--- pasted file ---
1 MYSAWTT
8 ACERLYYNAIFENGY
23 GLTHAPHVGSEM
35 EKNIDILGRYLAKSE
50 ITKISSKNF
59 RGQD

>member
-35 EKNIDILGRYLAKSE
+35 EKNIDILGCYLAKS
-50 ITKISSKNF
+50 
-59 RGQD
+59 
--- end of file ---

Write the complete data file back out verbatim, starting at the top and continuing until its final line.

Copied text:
1 MYSAWTT
8 ACERLYYNAIFENGY
23 GLTHAPHVGSEM
35 EKNIDILGRYLAKSE
50 ITKISSKNF
59 RGQD

>member
-35 EKNIDILGRYLAKSE
+35 EKNIDILGCYLAKS
-50 ITKISSKNF
+50 
-59 RGQD
+59 